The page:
New Grads with Chronic Illness Choosing that First Job

If you’re a recent college grad, you’re probably either looking for or are in your first “real” job (aka, full time and permanent).

For most people, life post college doesn’t create major internal debate. You roll the dice and take what comes most easily. In fact, in my work with people who live with chronic illness, I’ve found that, typically, a person takes that first job for one reason: it’s good enough to get started.

Choosing that First Job Carefully

If you’re living with chronic illness, you’ve likely learned that you have to be more careful about your choices. Perhaps you’ve also become keenly aware not to put yourself in situations in which you can’t take care of your health.

Unfortunately, this means that you don’t behave like your college friends – party all night and then ready for a day of classes. I know first hand how tough this is, especially when you’re young and everyone else is healthy with no clue about what it’s like to live with illness.

Strategic Planning

In my work as a career coach for people living with chronic illness, I’ve seen that few realize how important it is to think strategically about planning a career from the outset – even healthy people. But it’s even more important when you have a chronic illness because you have, and will probably continue to have, specific needs that challenge your ability to be successful at work.

Look, I know it’s easy to ignore this when no one around you thinks this way. Certainly not the guy in the apartment next door who took that 80/hour week job because the pay is so good. Or the girl in your sorority who is going to graduate school in International Public Health so she can work in crisis communities around the world.

Of course you want to do this, too. Everyone tells you that you shouldn’t let your health be a limiting factor. They say you’re too young to ignore your dreams and you should pursue your passion.

The Thoughtful Approach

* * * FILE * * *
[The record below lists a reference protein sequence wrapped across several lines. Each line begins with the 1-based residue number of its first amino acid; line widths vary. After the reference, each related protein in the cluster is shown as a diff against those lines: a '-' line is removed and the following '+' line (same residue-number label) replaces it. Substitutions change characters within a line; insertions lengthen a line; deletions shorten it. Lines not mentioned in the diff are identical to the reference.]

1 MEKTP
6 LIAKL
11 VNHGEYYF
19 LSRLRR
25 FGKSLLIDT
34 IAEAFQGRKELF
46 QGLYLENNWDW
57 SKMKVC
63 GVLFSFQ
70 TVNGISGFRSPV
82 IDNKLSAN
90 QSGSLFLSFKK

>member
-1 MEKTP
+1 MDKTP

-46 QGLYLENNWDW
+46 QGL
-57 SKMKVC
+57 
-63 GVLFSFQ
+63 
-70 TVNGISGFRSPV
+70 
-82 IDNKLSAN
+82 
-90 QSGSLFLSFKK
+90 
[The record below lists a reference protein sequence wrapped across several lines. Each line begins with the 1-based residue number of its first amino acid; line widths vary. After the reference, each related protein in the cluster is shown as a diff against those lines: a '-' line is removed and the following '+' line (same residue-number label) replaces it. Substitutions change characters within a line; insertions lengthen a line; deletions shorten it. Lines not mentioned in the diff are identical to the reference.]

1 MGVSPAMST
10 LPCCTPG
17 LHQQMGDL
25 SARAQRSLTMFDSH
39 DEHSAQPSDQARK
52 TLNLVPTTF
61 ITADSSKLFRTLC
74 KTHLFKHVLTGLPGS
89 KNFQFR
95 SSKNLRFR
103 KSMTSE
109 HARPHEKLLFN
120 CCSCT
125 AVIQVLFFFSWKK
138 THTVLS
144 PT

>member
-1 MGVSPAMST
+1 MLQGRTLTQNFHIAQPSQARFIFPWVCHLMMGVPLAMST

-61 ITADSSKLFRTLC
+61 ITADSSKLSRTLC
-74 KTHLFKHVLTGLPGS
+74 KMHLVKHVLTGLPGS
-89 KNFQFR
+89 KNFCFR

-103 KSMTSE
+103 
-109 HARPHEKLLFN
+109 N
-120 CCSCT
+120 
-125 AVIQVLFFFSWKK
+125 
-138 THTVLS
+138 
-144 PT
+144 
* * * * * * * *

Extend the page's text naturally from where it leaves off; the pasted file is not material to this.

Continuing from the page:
But can’t you do both – take care of your health and pursue you dreams? I suggest you can:

  • Be realistic –Consider what you know about yourself (your interests, competencies, values and health) as you thoughtfully explore and evaluate opportunities. No, there are no guarantees with health or career. But you can make educated guesses to expand the possibilities. No matter what your health challenges are, you’ve managed them well enough to get where you are thus far. Take what you’ve learned.Try this: Create a spread sheet that includes what you believe you need in a work situation to continue to manage your health.
  • Be strategic –Develop a wide net of options that allow you to maximize your flexibility with unpredictable health. No one can be sure where jobs will be opening or which markets will shrink. But you’re more ready to adapt when you obtain training in key competencies that create solid skills in a variety of settings.Try this: Do your research, and then use and expand your network to learn what you need to be successful before committing to any direction.
  • Be resourceful –Play to your strengths and maximize your resources. Most of us have more energy and personal flexibility and fewer commitments when we’re in our early 20’s than at age 45. This is the time to take more risks and stretch yourself as investment in the future.Try this: Create your intention, move with thought, and stay within realistic parameters.

Depending on your age at the time of disease onset, people with chronic illness face different life challenges. It’s useful to understand the intersection of developmental life, career, and illness challenges that we face.

But, planning is only a piece of the puzzle. You also want to develop your capacity for resilience so you can adjust and adapt to what comes your way.

Bottom Line

As you consider what’s ahead, consider your options, design your career plan with care and thought, and work hard to make it happen, even if it feels like sometimes you’re playing against the odds.

About the author…

Rosalind Joffe is a recognized national expert on chronic illness in the workplace. As a leading career coach specializing in working with the chronically ill, she has been quoted in numerous national publications and media. Rosalind holds a Masters in Education, is a certified Mediator, and has completed the Corporate Coach University certificate program. Rosalind’s website (Chronic Illness Career Coach) offers advice and resources for people working with chronic illnesses.  She also publishes a widely read blog, WorkingWithChronicIllness. In addition, find more of Rosalind’s insights at and on Twitter @WorkWithIllness.

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